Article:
i don’t know if i’ll be able to put into words how i think we ended up with trump as our next president, but i hope to.

jokingly, i’ve talked about moving. not to canada but new zealand (or london). but hawaii is my home. plus, it’s not in me to walk away, to toss my hands in the air and give up. the work is too important.

for now, let me say this. all you progressive warriors, you champions of working people, defenders of love and equality and fairness, take some time. crying can be good for the soul. read a book, watch a movie, take comfort in friends and family. go for a walk, swim in the ocean. recharge.

so, perhaps now more than ever, we need to suit-up, get together, organize, and work. 2018 isn’t far off and we need to get started.

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my good friend shawn asked me several weeks back to explore…

why politicians ought to consider pushing for a more medium platform rather than pushing far to one extreme or another. this may not be your belief, but it is an idea i’d like to see explored.

i’ve been ruminating off and on about his question since he posed it to me in a comment to another post. shawn’s one of the brightest people i know, but his framing of the question exposes a misframing of the issue i think he’s trying to get at.

most people see the problem with government and politics today as a question of the right and left not being able to get together on common ground to address important issues of the day.

i’d argue the problem is a result of the entire political spectrum in d.c. (and elsewhere) shifting to the right. in public political discourse, there is no “left” represented. instead, the “left” shawn refers to isn’t represented at all.

the public, i think, sees democrats and republicans arguing over how best to maintain the political and corporate elite while addressing critical issues affecting working and middle-class folks. seeing this battle play out via the news media pitting the middle-democrats and right-republicans against each other. democrats blame republicans. conservatives blame democrats and nothing gets done. the public is fed up.

they’re fed up because the system has stopped working for them. and they’re fed up because no one in government or politics is standing up to champion them first.

so, political debates today are framed with democrats on one side and the republican/tea-party on the other. the problem is the democrats represent “the medium platform” shawn refers to. and the gop represents the “right.”

you can look at any debated issue and see this played out.

the budget: in the last several years, there has been some press coverage on budgets proposed by the president, the republican leadership, and the tea party. did you know that in each instance the congressional progressive caucus (the “left”) also introduced a budget? my guess is no.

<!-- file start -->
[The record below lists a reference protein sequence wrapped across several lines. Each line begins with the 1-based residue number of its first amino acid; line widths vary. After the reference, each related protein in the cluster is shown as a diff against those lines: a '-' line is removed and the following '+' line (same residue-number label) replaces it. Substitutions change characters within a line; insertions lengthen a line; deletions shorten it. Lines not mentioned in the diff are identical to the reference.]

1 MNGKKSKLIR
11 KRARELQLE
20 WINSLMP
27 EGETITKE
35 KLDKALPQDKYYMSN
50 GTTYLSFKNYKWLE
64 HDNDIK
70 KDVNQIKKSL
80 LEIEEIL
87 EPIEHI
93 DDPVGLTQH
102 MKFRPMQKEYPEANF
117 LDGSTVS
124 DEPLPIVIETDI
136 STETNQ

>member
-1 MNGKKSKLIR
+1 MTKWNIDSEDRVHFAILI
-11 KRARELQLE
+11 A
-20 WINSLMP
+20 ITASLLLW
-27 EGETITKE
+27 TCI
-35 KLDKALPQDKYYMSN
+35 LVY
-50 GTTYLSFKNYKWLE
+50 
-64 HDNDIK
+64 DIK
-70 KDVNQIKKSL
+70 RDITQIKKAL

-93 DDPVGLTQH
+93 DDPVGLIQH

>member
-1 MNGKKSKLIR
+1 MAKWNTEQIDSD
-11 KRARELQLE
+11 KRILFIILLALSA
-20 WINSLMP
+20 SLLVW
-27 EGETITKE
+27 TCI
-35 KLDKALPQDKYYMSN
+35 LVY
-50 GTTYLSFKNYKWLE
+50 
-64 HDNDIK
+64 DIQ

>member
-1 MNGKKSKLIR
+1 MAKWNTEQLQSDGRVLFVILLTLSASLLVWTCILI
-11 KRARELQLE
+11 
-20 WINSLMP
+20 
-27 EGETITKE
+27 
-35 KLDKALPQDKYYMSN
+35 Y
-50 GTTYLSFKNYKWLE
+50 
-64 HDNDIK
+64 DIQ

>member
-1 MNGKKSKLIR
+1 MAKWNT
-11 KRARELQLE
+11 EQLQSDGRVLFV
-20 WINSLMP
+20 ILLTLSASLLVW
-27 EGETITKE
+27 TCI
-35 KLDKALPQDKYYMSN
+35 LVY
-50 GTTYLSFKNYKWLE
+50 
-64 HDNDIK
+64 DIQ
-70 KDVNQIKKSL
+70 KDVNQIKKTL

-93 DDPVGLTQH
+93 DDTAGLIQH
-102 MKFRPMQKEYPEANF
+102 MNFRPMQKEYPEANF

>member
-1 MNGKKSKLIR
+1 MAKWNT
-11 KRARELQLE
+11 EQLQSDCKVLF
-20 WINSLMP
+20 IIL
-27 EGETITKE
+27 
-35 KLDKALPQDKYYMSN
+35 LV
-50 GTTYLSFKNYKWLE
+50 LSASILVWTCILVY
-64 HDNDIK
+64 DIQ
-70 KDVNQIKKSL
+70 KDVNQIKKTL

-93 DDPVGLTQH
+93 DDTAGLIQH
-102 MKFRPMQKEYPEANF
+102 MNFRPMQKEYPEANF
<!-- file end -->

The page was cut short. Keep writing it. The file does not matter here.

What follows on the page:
guns: republicans blame criminals, crazy people, and terrorists for gun violence. they advocate for fewer (or no) regulation or oversight of firearms. and they love conceal-carry laws. democrats, representing the counter position by the news media, want some increased regulation, generally oppose conceal-carry laws, and want to use the terrorist “no-fly” list as a basis for denying people the right to buy a gun.

there’s virtually no discussion about a broad ban on hand guns and assault weapons, purchase of ammunition, etc.

healthcare reform: there was obama’s middle position of public-subsidized private insurance versus…. well, the republicans didn’t have an alternative other than to let everyone fend for themselves. but the “left” position, where was it? it didn’t exist. neither politicians in d.c. nor the news media discussed a single-payer (medicare for all) option.

climate change: the gop, tea-party folks won’t even acknowledge that it exists. democrats decry republican denial on the issue, but obama has done little strengthen international agreements on emissions reduction. exploratory drilling in domestic waters has increased during his administration.

and both obama and clinton have, implicitly if not explicitly, been supportive of ongoing coal mining and “fracking.” and this year the planet reached the 400 ppm atmospheric co2 milestone for the first time in 4 million years.

again, no serious discussion of “left” solutions have received any attention or debate.

economic justice: democrats nibble around the edges. $12 minimum wage. paying lip service to organized labor in election years, while pushing (or quietly supporting) trade agreements that undermine labor law and hand huge concessions to the corporate elite. bailing out wall street and “too-big-to-fail” banks, while doing little to nothing to bail out working-class america.

republicans want everyone to make their own way, unless they’re filthy rich, in which case they get tax breaks and slack regulations.

only here, because of bernie sanders’ presidential bid, have we seen the needle move just a little to the left. $15 instead of $12 minimum wage. free college tuition, opposition to the trans-pacific partnership and strong labor protections. and these received minimum coverage during the primary season. but from where i sit, those are all squarely on the “left” of the political spectrum.

it’s not a “medium platform” that people are clamoring for. it’s not a “medium platform” that will realign american politics and institutional politicians. rather, it is a corrective shift back to the left that is needed.

this year we’ve watched as the gop has imploded under the weight of donald trump as their nominee. we’ve see anemic enthusiasm for hillary clinton among democrats (except as an alternative to trump). one article i read referred to this year’s presidential race as an “unpopularity contest.”

from the beginning, you had donald trump (and ted cruz) representing the far right. you had hillary clinton representing the center. you had bernie sanders (and jill stein) representing the left.

network news media was basically all trump all the time, because he was so “entertaining” hillary received little coverage because it was just a given that she was going to be the democratic nominee. and bernie only seemed to receive coverage when the media covered an over-flowing-crowd event, or commented on his record-breaking fundraising. his issues were cast aside as crazy or so far afield as to be barely worth mentioning.

so, the problem with american politics isn’t an uncompromising left or right. the problem is there’s no one representing the left anymore. they’ve all been squeezed out by disappointing corporate moderates and right-wing… racist-fascists.